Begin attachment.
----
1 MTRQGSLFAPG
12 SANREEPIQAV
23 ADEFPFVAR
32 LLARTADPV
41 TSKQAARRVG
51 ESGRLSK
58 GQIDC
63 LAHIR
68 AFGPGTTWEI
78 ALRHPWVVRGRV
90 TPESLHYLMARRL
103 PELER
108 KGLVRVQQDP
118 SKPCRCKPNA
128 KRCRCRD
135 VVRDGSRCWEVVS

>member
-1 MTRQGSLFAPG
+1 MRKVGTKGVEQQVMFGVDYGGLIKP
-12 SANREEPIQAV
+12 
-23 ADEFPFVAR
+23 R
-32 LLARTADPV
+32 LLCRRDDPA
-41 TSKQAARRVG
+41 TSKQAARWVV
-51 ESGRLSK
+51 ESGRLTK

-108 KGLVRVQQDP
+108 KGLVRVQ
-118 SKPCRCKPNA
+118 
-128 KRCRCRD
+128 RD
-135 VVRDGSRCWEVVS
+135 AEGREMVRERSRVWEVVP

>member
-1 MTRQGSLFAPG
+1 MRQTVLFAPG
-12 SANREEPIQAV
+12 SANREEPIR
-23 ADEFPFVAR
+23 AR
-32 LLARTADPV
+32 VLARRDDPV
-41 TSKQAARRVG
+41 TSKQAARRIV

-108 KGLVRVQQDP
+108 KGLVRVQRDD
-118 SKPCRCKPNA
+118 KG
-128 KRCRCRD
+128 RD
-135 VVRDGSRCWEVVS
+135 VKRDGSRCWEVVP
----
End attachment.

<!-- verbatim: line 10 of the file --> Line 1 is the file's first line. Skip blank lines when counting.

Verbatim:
78 ALRHPWVVRGRV